by Jose Enrique Perez
Yes, you read this right. Trump wants your citizenship not only if you were born here and one of your parents is undocumented, but also if you naturalized US citizen and happen to make a mistake, he will take your citizenship away. We will not discuss today the issue when you are born here and he wants it, but we will discuss the other issue.
The Department of Justice just last month announced the creation of an office dedicated to investigating and litigating revocation of naturalization. The Denaturalization Office will allegedly bring to justice terrorists, war criminals, sex offenders, and other fraudsters who illegally obtained naturalization. What people don’t know is that the government always has had the power to take away something that was pursued illegally or fraudulently. In fact, 95% of the time the government has prosecuted denaturalization, it has been able to take away the citizenship. So, what is this a big deal now then? Because the racism and prejudice of this administration will now lead to improper proceedings and will likely impact disproportionately the lives of Latinos (i.e., unjust
prosecution, racial profiling, lack of resources to hire a lawyer, etc.) all would lead to Latinos to be denaturalized unjustly.
The administration said: “The Denaturalization Section will further the Department’s efforts to pursue those who unlawfully obtained citizenship status and ensure that they are held accountable for their fraudulent conduct.” That is fine and they have been doing it. In fact, the USCIS has to investigate the claim of citizenship while the person has the application pending.
The government will have to prove in denaturalization cases that a defendant’s naturalization was “illegally procured” or “procured by concealment of a material fact or by willful misrepresentation…” 8 U.S.C. § 1451. Surprisingly, civil denaturalization cases have no statute of limitations. That is, the government can take it away at any time for the rest of your life. Yes, for the rest of your life.
For many years, even prior to Trump, the DOJ focused its efforts to strip immigrants of their citizenship on suspected war criminals who lied on their immigration paperwork, most notably former Nazis. And, USCIS and DOJ pursued cases as they arose, but not through a coordinated effort which now they will have the power to do based on the creation of this new office of Denaturalization.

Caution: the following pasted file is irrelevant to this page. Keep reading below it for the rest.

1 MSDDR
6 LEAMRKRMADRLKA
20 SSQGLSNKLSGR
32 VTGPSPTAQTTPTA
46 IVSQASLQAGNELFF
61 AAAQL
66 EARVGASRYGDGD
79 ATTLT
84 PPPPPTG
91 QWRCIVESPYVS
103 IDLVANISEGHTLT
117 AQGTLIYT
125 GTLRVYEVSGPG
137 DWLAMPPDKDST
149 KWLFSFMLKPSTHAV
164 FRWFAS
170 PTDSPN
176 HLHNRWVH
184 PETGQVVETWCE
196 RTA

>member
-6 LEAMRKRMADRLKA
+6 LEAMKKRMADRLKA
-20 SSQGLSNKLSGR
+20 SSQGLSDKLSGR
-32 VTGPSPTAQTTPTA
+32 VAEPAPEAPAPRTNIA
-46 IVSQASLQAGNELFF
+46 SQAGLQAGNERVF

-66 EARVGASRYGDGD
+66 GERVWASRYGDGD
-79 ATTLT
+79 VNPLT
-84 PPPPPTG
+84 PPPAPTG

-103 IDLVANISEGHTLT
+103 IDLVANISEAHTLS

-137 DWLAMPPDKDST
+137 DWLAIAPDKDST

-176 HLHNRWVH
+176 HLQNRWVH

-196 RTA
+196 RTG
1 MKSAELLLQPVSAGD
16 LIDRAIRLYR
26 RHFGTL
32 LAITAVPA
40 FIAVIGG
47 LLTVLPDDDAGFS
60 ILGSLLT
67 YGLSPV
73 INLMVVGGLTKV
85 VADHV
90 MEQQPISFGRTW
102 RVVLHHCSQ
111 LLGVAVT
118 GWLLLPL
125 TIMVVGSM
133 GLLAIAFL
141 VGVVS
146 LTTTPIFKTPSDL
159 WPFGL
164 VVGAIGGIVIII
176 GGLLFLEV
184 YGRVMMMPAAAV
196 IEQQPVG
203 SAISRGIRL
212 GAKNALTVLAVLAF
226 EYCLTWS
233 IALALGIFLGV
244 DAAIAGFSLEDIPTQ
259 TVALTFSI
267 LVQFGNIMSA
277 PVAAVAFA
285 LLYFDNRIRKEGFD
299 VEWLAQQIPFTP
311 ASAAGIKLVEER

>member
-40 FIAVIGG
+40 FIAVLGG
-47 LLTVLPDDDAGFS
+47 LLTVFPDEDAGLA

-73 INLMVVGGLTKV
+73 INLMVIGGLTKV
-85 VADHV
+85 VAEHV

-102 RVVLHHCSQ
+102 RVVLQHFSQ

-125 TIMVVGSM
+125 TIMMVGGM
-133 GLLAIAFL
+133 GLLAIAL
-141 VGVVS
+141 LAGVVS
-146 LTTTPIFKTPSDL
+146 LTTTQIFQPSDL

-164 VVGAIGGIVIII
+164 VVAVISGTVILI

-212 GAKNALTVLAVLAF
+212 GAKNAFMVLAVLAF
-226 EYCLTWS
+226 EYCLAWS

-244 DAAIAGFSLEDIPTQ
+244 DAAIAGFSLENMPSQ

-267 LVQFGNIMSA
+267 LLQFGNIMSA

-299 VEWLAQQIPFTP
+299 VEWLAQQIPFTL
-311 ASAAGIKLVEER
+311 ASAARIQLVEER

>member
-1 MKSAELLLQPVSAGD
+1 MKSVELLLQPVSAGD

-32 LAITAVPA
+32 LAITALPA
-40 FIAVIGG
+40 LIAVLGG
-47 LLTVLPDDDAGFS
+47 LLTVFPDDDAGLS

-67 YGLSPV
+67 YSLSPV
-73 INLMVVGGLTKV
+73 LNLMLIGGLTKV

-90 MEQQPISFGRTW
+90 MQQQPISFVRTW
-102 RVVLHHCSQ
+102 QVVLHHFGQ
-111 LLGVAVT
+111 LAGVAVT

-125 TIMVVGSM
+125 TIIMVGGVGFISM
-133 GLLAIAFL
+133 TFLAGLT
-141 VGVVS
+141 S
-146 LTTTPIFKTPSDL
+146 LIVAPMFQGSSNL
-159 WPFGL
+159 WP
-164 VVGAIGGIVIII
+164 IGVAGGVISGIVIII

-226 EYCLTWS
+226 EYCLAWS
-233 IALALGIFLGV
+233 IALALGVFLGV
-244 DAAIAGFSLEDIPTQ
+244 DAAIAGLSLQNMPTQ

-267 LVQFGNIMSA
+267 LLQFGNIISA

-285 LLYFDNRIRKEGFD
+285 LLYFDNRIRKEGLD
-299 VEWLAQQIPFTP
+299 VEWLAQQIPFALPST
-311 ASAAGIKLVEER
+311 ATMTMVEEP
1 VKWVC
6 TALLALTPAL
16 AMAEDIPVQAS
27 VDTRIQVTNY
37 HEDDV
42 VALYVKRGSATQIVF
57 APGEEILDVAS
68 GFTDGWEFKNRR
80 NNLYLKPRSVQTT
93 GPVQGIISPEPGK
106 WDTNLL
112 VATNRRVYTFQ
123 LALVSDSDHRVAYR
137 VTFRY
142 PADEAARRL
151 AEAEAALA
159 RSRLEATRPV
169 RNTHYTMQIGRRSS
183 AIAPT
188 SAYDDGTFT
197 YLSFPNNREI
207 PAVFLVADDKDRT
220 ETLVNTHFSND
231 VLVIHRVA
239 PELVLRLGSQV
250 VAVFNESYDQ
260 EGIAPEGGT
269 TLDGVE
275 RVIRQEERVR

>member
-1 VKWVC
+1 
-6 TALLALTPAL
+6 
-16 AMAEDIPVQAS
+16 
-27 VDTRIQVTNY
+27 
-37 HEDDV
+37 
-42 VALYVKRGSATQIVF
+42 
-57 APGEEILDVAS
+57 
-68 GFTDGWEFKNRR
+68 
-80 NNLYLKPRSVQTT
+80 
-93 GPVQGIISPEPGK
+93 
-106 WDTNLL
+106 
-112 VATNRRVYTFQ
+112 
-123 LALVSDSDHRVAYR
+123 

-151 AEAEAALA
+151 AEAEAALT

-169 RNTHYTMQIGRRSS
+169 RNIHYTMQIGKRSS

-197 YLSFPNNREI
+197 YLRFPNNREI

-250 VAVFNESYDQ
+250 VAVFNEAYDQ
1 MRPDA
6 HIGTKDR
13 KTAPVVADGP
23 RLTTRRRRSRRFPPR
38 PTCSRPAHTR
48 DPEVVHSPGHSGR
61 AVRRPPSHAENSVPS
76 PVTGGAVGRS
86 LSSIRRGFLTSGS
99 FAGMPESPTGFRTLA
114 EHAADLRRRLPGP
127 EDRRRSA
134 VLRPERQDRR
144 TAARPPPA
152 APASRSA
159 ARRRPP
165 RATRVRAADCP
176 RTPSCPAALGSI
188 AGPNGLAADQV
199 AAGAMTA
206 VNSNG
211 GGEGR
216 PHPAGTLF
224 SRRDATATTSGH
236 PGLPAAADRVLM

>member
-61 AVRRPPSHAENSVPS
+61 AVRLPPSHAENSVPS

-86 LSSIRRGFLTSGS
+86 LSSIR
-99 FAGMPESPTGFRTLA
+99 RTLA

During the Trump administration, however, those efforts have increased in the hundreds. According to the New York Times, “denaturalizations have ramped up under the Trump administration: Of the 228 denaturalization cases that the department has filed since 2008, about 40 percent of them were filed since 2017, according to official department numbers. And over the past three years, denaturalization case referrals to the department have increased 600 percent.”
But what is the financial impact of this new persecution of immigrant citizens? In a budget request for Fiscal Year 2019, the administration asked for $207.6 million to investigate 887 additional leads it expects to get into American citizens who may be vulnerable to denaturalization, and to review another 700,000 immigrant files.
You should remember that this article is not intended to provide you with legal advice; it is intended only to provide guidance about potential immigration policies. Furthermore, the article is not intended to explain or identify all potential issues that may arise in connection with representation before immigration courts, USCIS or ICE. Each case is fact-specific and therefore similar cases may have different outcomes.
I represent individuals in immigration cases. If you have any questions or concerns about an immigration case or potential case, you can call me at (315) 422-5673, send me a fax at (315) 466-5673, or e-mail me at email@example.com. The Law Office of Jose Perez has now moved and is located at 659 West Onondaga Street, Upper Level, Syracuse, New York 13204. Now with offices in Buffalo and Rochester!!! Please look for my next article in the April edition.